The “fon please dle my buttock fon” thing needs some explaining. There is a Monty Python skit called The Dirty Hungarian’s Phrasebook. In it, John Cleese, playing a Hungarian with a flawed English phrasebook, tries to buy some tobacco, but instead ends up saying things like “My hovercraft is full of eels”. In another bit later in the show, another Hungarian says to a person on the street, “Please fondle my buttocks” and he is then given directions by a friendly Englishmen. James found this phrase hilarious, but it’s not weird enough. I put it in the audio editor and chopped it up randomly, and it became “fon please dle my buttock fon”. So the chorus to this song is really just an extremely obscure inside joke.

There’s More to Life than Beavis and Butthead
This was really just a stupid experiment to see if we could make a crowd by adding lots of vocal tracks, combining them, and then adding more tracks. It’s mostly Beavis and Butthead quotes, although I think it also has James and me reading from a textbook.

Flying Bears (original) and Flying Bears (updated)
I’ve saved the best for last. This song, for some bizarre reason, was really popular with my friends. I don’t know if it’s the idea of a flying bear, or the infantile voice James used, but they all loved it. My favorite part is the instrumental interlude.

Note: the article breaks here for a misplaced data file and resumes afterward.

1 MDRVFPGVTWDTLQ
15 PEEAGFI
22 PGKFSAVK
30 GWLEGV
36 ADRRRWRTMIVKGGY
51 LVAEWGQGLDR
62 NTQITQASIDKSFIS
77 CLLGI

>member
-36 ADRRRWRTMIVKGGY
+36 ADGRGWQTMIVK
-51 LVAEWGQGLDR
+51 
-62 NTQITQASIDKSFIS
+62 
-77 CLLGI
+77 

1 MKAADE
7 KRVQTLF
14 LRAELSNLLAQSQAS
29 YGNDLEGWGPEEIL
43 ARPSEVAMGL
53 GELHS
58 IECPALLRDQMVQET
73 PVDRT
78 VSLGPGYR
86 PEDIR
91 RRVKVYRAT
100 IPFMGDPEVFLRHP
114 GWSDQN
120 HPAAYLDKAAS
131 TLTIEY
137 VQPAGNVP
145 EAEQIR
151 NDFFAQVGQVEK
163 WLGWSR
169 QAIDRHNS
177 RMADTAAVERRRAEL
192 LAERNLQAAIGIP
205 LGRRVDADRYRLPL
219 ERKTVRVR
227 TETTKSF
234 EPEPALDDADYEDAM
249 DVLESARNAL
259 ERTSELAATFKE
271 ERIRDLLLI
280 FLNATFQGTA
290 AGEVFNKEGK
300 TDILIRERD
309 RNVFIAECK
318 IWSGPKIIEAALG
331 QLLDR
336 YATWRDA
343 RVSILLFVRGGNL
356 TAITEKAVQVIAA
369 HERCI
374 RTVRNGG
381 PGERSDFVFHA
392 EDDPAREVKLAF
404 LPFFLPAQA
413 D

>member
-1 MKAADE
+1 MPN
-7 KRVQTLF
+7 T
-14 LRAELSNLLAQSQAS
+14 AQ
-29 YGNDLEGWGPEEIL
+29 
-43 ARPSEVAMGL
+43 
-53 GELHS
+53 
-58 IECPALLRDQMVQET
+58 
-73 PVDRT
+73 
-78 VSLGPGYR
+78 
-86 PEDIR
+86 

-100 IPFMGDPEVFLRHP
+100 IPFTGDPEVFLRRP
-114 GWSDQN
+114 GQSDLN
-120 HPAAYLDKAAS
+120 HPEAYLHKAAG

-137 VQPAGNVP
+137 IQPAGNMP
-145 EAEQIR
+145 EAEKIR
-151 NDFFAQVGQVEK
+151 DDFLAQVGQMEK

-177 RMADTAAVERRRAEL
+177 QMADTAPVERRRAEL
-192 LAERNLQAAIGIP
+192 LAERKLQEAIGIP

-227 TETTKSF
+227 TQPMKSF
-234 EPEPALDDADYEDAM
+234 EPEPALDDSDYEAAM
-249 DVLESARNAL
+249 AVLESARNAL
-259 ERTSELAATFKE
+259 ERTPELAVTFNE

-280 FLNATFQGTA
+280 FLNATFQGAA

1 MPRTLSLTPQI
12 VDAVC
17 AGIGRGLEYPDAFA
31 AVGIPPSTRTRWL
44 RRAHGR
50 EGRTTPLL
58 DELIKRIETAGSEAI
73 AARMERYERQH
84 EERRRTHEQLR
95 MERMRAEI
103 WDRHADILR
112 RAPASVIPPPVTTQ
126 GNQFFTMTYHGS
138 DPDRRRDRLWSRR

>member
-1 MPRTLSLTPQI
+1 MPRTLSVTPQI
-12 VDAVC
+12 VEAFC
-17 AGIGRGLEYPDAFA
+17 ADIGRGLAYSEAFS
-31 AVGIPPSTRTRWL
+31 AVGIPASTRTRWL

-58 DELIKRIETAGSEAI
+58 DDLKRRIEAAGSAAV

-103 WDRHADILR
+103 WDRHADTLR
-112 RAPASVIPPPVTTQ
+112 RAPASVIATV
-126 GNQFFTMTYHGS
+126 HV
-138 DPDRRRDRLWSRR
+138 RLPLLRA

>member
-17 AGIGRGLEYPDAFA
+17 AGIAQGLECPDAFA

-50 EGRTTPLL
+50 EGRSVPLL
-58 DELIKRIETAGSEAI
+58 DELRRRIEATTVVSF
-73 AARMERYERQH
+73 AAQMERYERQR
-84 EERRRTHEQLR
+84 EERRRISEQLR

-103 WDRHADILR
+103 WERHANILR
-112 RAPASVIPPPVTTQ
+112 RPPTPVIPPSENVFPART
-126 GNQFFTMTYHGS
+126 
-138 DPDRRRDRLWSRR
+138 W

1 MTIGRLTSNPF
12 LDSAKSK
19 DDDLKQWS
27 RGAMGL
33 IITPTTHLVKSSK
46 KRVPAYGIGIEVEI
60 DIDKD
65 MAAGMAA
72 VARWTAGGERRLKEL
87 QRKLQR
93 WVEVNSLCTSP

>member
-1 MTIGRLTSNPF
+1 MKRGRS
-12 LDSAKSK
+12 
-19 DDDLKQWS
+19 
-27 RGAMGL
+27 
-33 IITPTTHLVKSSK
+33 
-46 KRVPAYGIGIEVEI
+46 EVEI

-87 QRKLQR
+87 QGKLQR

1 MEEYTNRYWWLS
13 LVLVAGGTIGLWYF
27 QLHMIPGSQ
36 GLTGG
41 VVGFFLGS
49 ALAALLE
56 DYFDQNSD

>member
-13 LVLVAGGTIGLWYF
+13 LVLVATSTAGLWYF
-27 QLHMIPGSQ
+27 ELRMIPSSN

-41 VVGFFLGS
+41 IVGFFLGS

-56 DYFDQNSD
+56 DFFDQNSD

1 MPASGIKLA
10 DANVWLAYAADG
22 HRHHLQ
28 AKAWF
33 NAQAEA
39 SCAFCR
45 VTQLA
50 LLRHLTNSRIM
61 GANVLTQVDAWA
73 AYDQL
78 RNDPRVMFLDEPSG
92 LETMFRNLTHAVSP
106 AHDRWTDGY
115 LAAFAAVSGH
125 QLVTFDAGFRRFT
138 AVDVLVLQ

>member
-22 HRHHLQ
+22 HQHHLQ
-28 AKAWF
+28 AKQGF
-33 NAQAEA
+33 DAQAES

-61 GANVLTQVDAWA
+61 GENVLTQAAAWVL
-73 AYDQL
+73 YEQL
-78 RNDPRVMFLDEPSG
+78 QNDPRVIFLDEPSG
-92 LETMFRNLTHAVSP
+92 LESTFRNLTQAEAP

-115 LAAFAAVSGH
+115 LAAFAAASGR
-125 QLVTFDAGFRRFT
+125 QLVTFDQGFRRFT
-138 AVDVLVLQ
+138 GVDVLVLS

The flying bear actually comes from Beavis and Butthead. James actually had a Beavis and Butthead book. In it Beavis says that his favorite animal is a flying bear. We thought this was hilarious, but what makes it even better is that in one episode, Beavis sees a bunch of dogs in a music video and refers to them as bears. So, in fact, Beavis’s favorite animal might be a flying dog.

There are two versions here. The original version is from the Spring of 1995, I think. I don’t think I actually did anything at all on this version. James even played the piano part. There is actually a third verse that is a bit off-color and not really very funny. Just as when we mixed it years ago, I cut out everything but the words “Flying bear”, but it’s hard to do this without it sounding cut off. That’s why it sounds strange toward the end.

The newer version was recorded on James’s fancy setup, and portrays some poor lounge singer who is apparently asked to play this song, and who does so using some kind of musical teleprompter, so that he is surprised by the stupid lyrics after he’s sung them. This version is, oh, about two years old.

That’s all for now. I may have more songs in the future.